During the period from 1980 the response of the union apparatuses to the defeats the movement suffered was ‘partnership’ and the ‘service model’ – the provision of individual services. This strategy tied the unions to their employers and encouraged a passive outlook amongst members. All that they had to do was pay their subscription and miraculously a service was provided for them. This reinforced the impact of the defeats on collective union organisation. Yet even when such an approach was abandoned, or half abandoned, the unions were left with the consequence of encouraging a passive membership rather than building collective organisation.

The strength of the unions depends on the consciousness, organisation and active involvement of their members in the workplace and on the industrial level. It depends also, on their independence from management and government, and a recognition that their interests require a struggle. A break with ‘partnership’ in the NHS and elsewhere and the promotion of a vision of public services which are not turned into commodities, is necessary means of changing the unions from service providers to fighting collective organisations.

As Kim Moody shows (page 14) from the experience of the NUHW in the USA, a union with virtually no apparatus can be successful to the degree that it is literally a union of the members. There is a lesson for us there and from North Devon. The enthusiasm of workers for an organisation which they consider theirs, which brings them together in struggle for their interests develops a collective and combative spirit.

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Essex Fire Crews tell Fire Authority – suspend plans for firefighter cuts or ballot starts on June 25th Wed, 17 Jun 2009 17:59:00 +0000 Continue reading ]]>

Essex fire crews and officers have given the fire authority a further 10 days to shelve plans to cut firefighters or they will ballot for industrial action. The Fire Brigades Union has accused the fire authority of targeting frontline fire crews for cuts rather than looking at genuine efficiency savings.

The union has called for a joint review of the balance between office based activities and the 999 emergency response with a view to redeploying resources to fire stations. It says there also needs to be a better balance between prevention activities and the need for a proper and safe emergency response.

Essex Fire and Rescue Service is set to implement a rolling programme of frontline cuts to the 999 emergency response service. The result will be fewer firefighters spread more thinly across Essex leaving too few firefighters on duty to crew all the fire engines.

The Fire Authority proposes to cut the number of firefighters by “managed vacancies” from 954 firefighters in December 2008, to an average of 940 during 2008/9, to 920 during 2009/10, to 905 in March 2010.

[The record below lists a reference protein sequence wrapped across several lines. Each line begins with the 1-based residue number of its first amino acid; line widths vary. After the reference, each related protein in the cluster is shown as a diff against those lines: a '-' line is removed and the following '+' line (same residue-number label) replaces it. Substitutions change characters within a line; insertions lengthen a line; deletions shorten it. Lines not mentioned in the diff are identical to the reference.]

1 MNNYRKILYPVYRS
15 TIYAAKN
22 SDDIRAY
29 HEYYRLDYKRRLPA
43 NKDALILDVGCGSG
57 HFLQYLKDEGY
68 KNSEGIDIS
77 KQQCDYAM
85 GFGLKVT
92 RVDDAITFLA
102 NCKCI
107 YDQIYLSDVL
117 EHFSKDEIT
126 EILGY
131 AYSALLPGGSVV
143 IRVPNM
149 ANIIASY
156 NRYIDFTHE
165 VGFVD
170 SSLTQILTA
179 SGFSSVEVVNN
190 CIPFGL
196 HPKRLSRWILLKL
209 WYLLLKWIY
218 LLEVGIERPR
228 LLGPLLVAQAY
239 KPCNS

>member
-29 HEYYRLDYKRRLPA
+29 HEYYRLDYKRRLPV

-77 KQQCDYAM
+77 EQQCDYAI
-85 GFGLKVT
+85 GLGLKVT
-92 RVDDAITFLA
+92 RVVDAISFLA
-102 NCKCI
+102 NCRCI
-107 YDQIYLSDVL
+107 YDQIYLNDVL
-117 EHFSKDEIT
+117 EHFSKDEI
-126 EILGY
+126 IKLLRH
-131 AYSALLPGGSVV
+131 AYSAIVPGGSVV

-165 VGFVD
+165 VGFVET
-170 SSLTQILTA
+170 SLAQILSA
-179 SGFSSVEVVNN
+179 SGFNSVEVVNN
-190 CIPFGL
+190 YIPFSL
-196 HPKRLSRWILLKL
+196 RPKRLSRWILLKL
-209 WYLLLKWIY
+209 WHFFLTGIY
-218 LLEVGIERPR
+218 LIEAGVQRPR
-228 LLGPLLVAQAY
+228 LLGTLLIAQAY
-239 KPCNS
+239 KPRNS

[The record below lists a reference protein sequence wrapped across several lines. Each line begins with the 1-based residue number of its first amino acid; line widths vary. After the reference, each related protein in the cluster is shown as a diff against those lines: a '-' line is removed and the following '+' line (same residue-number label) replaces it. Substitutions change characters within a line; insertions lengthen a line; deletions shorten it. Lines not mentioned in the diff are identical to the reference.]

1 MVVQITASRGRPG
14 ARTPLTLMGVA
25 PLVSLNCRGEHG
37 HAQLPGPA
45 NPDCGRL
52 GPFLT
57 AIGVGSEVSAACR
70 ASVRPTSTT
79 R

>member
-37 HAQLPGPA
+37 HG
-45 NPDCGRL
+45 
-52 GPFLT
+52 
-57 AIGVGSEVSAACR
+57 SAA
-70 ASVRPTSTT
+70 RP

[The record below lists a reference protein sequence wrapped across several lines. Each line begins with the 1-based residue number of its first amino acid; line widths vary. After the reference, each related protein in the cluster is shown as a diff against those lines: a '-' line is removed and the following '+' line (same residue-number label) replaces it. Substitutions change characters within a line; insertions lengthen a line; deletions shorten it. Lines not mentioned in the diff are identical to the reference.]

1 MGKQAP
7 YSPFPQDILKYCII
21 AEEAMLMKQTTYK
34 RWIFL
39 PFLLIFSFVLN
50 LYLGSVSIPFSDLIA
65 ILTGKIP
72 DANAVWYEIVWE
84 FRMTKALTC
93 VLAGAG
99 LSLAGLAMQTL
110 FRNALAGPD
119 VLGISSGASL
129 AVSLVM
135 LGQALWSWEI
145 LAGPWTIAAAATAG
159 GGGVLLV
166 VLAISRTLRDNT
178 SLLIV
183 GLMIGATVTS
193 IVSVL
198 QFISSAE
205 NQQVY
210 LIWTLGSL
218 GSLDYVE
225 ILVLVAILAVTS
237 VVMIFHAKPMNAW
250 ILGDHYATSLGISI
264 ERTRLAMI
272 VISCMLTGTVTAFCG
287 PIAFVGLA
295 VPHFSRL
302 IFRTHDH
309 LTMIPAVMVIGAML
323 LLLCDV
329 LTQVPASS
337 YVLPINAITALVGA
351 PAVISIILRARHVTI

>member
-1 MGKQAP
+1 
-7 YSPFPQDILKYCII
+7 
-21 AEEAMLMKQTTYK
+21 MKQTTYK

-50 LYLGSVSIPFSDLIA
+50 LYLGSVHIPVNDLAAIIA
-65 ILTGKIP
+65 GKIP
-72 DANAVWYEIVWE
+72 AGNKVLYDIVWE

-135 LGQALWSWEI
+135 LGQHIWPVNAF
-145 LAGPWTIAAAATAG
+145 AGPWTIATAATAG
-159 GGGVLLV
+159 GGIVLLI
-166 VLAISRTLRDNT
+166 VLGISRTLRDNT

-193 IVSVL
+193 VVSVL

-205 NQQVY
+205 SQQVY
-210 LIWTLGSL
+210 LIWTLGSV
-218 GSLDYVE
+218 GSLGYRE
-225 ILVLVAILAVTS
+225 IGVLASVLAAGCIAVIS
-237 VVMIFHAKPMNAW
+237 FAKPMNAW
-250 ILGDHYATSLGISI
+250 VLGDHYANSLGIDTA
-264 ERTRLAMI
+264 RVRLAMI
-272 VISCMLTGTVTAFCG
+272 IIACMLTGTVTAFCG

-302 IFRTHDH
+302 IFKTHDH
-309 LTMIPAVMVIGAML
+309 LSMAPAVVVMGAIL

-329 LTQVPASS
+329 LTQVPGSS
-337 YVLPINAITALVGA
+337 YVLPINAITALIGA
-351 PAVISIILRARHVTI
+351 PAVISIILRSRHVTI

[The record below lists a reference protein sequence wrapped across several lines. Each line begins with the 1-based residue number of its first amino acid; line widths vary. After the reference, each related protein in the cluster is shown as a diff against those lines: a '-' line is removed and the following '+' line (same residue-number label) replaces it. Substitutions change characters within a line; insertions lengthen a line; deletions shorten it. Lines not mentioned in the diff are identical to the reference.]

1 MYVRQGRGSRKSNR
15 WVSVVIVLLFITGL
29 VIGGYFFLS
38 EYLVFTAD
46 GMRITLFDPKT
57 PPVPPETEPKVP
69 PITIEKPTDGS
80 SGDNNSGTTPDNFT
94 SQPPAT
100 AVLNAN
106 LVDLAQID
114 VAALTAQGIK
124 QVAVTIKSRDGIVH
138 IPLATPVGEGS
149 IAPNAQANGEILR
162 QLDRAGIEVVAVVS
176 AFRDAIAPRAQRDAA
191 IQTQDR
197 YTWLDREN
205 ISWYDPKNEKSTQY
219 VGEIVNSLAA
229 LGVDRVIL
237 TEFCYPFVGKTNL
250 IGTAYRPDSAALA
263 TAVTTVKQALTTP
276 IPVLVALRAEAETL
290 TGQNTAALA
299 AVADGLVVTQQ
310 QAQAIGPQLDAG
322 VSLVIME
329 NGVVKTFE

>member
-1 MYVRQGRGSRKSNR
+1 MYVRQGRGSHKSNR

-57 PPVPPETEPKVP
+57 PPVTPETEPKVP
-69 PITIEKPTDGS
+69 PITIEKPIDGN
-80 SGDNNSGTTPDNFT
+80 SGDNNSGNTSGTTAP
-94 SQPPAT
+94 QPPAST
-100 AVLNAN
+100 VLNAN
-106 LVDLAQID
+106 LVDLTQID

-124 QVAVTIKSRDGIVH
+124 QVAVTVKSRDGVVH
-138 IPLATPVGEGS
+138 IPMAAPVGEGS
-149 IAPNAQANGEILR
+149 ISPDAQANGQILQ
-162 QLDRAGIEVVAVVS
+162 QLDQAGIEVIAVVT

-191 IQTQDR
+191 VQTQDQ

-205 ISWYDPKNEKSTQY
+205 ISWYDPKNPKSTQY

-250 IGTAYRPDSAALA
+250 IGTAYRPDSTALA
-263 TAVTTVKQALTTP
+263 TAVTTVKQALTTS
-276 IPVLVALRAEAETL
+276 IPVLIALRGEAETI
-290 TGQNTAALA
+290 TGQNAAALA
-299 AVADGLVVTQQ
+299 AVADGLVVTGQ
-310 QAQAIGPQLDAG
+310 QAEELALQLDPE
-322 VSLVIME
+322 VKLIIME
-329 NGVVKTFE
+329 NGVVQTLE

Forty four of those jobs – one in ten of the frontline fire station based crews -would go by changing the way higher reach aerial ladder platforms and rescue tenders are crewed. The impact would be there would not be enough firefighters to crew all appliances, even if they were needed in a 999 emergency.

The union has also objected to a number of other changes which it says local managers are trying to impose rather than negotiate. The details were set out in the formal legal letter from the union to the Clerk of the Fire Authority, as required by law.

Paul Adams, Essex FBU Brigade Secretary and firefighter at Grays said: “We know the need to look at making efficiency savings. But the frontline 999 emergency response is being cut back while head quarters managers and bureaucrats have been growing.

“There is a real danger that frontline crews will be spread far too thinly across the County. The fire authority needs to look at making genuine efficiency savings rather than targeting frontline fire crews for cuts.

“The frontline service must not be compromised by the drive to make savings. Firefighters can’t crew two fire engines at the same time and we can’t respond to two 999 emergencies at the same time.

“The fire authority is forcing these plans through without honest consultation with frontline fire crews and officers and without agreement. That is a recipe for a ballot for industrial action.

“We are happy to talk and negotiate a mutually acceptable agreement. Essex fire crews and officers want a joint approach, working together to review the problems and where necessary reaching agreement.”

]]> 0 "No more blank cheques" Tue, 16 Jun 2009 18:18:39 +0000 Continue reading ]]>

A UNISON Press release from today’s session of their conference

Dave Prentis laid down the gauntlet to the Labour government today, as he told UNISON’s national delegate conference: “No more blank cheques.”

The general secretary told delegates that a Mori poll, commissioned by the union, had this morning revealed that “over 73% of the public and 80% of public service workers say that private companies should not run our public services” and that “over 70% of public service workers now say they won’t vote Labour.”

In a barnstorming speech, the general secretary laid into “self-serving” politicians – “disloyal to their party, disloyal to their constituents” – before saying that he couldn’t “help but compare them to you.”

“Your loyalty to this union. To our members, the jobs you do, the communities you serve.”

“I know what you give up,” he told delegates. “Your time, your energy; careers often put on hold, family life affected.”

“This union is nothing without you.””

Mr Prentis reeled off the names of some of the “loyal activists” who have served the union – and the labour movement – with honour.

He assured delegates: “We are a strong, free, independent union. We’re not just here for the good times. We’re here to protect our members.”